In the cramped U.S. Supreme Court press gallery, the view is so obstructed that an officer holds up cards to indicate which justice is speaking. With seven men on the bench, it's easy to confuse the softer tones of Justices John Paul Stevens, Anthony Kennedy, and Stephen Breyer.
But one voice is unmistakable. Its penetrating pitch cows lawyers, and it can range from a controlled explosion to a dancing lighthearted mockery. That's Justice Antonin Scalia - no need to look at the card.Articulate and fiery, Justice Scalia stood out from the start. From forcefully written conservative decisions to gloves-off verbal jousting, from his philosophy of law to his sporty role as bon vivant on the Washington social scene, Scalia makes waves. He may not be the most politic or influential vote-getter on the bench. Yet since joining the nation's highest legal body 13 years ago, Scalia has overseen - some say singlehandedly - a basic shift in the court's underlying approach to law and the Constitution.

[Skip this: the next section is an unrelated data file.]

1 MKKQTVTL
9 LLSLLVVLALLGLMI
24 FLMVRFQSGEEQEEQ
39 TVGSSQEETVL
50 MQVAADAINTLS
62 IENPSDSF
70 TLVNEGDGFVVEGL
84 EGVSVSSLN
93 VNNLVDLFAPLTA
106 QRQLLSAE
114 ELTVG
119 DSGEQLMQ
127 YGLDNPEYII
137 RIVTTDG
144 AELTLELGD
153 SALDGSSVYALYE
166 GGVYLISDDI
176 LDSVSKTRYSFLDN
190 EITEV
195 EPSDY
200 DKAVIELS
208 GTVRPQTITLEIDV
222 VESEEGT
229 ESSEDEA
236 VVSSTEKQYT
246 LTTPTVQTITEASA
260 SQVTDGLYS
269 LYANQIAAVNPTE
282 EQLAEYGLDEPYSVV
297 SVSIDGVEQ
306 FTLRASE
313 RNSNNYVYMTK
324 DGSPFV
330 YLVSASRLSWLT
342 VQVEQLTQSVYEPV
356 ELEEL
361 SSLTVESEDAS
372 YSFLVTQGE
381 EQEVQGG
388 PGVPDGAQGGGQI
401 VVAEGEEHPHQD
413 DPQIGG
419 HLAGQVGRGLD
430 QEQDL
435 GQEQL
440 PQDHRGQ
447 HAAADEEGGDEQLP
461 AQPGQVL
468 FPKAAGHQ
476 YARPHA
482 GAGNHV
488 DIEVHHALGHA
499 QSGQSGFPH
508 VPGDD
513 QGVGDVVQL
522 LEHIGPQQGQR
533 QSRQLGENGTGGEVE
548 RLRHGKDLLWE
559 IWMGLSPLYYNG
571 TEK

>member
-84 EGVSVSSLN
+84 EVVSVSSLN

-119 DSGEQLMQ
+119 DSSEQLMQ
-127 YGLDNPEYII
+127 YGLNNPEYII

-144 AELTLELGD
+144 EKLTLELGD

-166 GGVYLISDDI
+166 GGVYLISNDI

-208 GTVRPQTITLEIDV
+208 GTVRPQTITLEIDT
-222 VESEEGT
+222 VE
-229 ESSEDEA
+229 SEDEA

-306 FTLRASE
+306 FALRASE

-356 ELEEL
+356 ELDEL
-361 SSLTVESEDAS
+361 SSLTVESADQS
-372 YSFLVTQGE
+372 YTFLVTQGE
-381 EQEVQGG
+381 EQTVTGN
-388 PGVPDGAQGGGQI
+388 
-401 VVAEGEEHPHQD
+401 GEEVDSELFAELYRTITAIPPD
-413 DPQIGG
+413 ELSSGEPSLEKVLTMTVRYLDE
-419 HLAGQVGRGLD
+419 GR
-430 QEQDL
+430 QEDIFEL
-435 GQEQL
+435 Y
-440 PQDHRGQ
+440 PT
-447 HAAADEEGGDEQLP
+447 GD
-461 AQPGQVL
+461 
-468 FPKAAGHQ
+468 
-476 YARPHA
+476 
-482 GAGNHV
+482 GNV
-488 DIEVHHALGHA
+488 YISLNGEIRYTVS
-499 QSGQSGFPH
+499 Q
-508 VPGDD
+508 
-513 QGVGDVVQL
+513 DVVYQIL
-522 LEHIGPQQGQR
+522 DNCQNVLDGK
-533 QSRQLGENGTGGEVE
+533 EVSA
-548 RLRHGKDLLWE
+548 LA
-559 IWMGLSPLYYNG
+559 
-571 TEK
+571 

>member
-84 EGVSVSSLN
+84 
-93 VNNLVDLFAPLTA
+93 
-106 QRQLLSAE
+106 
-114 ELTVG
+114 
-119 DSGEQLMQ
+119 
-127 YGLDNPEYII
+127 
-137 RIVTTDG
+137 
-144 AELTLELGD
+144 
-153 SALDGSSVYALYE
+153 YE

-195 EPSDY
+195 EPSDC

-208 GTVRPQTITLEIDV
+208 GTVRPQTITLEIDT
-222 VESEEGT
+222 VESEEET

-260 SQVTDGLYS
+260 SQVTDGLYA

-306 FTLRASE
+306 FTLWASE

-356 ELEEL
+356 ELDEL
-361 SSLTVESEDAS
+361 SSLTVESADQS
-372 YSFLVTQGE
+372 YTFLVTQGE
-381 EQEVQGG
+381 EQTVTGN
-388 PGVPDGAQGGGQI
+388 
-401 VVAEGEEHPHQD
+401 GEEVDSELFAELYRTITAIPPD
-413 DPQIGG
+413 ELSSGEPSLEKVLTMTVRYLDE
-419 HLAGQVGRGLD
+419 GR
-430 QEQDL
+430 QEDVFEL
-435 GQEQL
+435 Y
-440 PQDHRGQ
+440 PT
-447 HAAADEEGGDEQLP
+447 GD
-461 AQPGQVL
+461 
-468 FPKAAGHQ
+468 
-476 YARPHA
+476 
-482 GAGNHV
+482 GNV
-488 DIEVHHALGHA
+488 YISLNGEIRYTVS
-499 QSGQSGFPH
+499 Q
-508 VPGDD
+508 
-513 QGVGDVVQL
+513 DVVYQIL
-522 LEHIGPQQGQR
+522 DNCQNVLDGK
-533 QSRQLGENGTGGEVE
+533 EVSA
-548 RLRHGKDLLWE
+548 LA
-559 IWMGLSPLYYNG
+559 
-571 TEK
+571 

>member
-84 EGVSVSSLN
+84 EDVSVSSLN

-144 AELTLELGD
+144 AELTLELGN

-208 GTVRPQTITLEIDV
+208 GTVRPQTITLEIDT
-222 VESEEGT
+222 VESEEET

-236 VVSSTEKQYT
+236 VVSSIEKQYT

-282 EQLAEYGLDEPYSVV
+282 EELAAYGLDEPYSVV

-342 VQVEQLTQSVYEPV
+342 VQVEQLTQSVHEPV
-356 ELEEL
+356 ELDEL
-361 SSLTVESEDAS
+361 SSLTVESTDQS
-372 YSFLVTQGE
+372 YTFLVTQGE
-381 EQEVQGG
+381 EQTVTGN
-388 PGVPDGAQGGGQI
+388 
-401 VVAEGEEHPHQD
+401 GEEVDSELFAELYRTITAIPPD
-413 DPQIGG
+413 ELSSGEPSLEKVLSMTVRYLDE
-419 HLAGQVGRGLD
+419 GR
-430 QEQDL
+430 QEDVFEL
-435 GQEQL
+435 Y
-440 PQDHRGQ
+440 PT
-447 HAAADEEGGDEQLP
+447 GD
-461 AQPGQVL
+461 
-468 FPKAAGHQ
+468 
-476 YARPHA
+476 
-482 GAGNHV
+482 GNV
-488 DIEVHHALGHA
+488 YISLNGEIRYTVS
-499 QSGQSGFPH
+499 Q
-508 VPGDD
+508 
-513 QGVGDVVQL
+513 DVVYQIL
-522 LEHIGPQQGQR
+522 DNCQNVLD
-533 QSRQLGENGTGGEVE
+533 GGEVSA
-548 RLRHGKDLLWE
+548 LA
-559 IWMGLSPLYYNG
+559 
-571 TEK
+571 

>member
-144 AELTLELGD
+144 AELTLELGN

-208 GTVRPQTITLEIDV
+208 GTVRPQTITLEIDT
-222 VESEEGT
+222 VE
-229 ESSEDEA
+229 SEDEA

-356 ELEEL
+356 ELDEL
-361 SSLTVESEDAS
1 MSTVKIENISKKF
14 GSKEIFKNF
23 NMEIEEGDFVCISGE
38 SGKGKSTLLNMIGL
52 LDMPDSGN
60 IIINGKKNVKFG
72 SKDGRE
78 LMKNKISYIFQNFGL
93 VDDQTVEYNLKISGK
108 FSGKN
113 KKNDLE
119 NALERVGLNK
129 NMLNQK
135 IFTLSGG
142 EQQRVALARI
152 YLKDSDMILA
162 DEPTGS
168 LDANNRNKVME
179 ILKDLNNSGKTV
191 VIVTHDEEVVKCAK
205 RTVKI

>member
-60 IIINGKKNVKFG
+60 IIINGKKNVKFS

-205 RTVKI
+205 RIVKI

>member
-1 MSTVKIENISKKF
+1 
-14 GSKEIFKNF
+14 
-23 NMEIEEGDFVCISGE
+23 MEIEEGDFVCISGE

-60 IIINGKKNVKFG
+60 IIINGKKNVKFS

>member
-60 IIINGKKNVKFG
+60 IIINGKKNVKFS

Certainly he is one of the most colorful of the nine court members. No other justices have one, let alone two, Web sites set up by admirers. Some conservatives talk about "Nino," as he's known to friends, as a future U.S. president. (Scalia says no.)
Moreover, Scalia has stayed in the news, even if the Supreme Court, with its lightest term in years, hasn't. He is cited around town for his lone dissent in the 1988 case that upheld the independent-counsel law, in the Iran-Contra investigation. With Kenneth Starr's investigation of the White House now front and center, Scalia's dissent, which raises the likelihood of partisan abuse by a prosecutor, is being passed around like manna in Democratic circles.
Some court observes expected that Scalia, with his academic brilliance and government experience, would be another William Brennan, a skillful consensus-builder for his cause. Yet his combative style and hard-edged legal theories have alienated him from court centrists such as Justices Sandra Day O'Connor and Anthony Kennedy. Papers of the late Justice Thurgood Marshall show Scalia's sarcasm could annoy even affable Chief Justice William Rehnquist, a fellow conservative.